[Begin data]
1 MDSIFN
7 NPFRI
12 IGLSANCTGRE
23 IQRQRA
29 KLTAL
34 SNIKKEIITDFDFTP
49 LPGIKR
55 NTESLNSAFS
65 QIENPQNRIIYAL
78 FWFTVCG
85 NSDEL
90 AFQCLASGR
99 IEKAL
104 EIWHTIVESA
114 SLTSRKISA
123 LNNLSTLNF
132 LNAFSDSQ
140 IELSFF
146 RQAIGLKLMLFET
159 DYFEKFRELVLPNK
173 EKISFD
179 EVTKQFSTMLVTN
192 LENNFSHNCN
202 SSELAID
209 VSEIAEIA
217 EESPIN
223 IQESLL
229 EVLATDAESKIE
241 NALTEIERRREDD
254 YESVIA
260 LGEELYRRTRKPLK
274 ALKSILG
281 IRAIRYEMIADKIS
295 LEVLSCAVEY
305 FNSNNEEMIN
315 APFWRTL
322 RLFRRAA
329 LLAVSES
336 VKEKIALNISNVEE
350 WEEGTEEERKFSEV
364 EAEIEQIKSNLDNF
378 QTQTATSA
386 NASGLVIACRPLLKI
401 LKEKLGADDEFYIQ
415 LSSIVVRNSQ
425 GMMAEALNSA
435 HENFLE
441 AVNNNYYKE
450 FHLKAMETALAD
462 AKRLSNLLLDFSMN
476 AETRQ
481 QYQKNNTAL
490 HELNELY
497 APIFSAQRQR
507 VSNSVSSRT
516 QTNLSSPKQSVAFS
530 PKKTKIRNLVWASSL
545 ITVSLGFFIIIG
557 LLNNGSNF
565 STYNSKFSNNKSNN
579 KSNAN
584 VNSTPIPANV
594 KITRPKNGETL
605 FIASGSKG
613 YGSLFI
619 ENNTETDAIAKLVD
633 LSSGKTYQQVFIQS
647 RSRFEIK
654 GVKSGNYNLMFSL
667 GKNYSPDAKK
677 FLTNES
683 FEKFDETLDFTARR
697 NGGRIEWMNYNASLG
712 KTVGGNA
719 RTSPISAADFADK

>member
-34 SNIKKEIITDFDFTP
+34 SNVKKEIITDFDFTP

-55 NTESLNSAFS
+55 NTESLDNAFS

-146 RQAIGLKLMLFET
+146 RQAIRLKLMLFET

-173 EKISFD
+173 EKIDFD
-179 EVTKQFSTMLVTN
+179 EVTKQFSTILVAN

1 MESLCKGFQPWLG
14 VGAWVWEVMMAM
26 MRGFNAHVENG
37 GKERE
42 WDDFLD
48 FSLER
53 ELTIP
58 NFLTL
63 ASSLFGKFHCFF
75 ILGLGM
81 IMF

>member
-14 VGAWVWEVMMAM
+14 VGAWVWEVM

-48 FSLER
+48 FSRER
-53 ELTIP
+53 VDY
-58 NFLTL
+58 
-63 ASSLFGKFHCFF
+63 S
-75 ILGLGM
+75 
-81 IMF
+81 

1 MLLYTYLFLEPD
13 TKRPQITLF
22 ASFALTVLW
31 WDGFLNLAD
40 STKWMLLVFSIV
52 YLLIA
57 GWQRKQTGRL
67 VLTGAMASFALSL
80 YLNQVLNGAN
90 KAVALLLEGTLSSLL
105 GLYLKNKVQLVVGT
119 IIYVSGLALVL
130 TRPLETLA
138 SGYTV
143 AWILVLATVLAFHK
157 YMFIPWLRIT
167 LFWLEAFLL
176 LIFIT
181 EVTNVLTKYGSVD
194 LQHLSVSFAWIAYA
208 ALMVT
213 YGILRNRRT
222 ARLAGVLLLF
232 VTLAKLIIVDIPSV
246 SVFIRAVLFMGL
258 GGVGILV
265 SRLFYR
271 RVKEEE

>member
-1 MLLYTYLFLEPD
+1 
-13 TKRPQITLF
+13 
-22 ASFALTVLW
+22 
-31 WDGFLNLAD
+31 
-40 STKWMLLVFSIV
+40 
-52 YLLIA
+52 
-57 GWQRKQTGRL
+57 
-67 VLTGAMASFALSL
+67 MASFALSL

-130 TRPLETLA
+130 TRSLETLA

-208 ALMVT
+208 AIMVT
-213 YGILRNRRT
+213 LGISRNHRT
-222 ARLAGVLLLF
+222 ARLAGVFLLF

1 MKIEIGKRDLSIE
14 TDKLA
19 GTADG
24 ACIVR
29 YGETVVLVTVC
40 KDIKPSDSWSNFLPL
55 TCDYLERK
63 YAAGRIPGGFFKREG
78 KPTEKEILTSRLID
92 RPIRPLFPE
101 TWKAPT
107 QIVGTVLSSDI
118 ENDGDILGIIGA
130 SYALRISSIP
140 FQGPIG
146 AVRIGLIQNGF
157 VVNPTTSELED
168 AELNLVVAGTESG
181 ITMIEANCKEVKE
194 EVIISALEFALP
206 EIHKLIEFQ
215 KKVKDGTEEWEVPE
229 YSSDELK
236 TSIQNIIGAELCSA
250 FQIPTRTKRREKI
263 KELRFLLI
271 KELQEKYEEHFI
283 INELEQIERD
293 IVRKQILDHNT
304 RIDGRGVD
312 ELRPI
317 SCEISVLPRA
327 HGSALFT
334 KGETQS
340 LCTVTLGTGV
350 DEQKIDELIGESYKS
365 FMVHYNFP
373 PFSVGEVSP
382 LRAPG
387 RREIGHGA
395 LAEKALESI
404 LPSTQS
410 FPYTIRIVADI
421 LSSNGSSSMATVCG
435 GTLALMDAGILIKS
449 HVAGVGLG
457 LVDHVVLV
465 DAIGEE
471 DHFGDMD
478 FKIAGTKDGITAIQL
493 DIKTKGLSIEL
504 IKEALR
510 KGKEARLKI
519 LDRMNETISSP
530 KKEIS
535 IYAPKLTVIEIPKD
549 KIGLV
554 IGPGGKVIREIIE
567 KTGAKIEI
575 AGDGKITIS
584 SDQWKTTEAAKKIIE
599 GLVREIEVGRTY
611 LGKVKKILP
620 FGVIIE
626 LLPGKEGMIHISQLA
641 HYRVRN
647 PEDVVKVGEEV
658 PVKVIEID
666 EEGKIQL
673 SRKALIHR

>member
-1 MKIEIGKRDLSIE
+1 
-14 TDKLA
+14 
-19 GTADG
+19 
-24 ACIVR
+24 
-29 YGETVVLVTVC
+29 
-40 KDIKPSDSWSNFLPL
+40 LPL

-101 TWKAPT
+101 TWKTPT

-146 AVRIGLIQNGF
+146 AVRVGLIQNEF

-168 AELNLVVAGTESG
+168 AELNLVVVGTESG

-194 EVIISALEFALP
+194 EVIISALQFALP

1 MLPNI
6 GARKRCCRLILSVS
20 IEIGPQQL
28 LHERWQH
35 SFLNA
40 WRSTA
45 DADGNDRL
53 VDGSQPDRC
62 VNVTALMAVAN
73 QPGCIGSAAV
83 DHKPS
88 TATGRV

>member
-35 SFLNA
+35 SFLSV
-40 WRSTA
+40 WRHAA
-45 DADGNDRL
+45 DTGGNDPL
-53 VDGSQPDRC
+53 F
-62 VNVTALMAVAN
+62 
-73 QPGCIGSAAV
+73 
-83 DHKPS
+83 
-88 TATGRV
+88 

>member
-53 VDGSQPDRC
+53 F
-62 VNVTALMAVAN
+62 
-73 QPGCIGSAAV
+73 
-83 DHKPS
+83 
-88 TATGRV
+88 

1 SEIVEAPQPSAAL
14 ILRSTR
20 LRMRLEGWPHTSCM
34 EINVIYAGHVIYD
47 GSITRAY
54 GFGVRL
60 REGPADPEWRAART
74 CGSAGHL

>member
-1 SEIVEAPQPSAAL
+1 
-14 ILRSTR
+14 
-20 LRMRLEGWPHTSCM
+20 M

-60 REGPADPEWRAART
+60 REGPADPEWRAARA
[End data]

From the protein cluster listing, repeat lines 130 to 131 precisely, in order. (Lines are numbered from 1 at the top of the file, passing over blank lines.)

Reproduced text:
176 LIFIT
181 EVTNVLTKYGSVD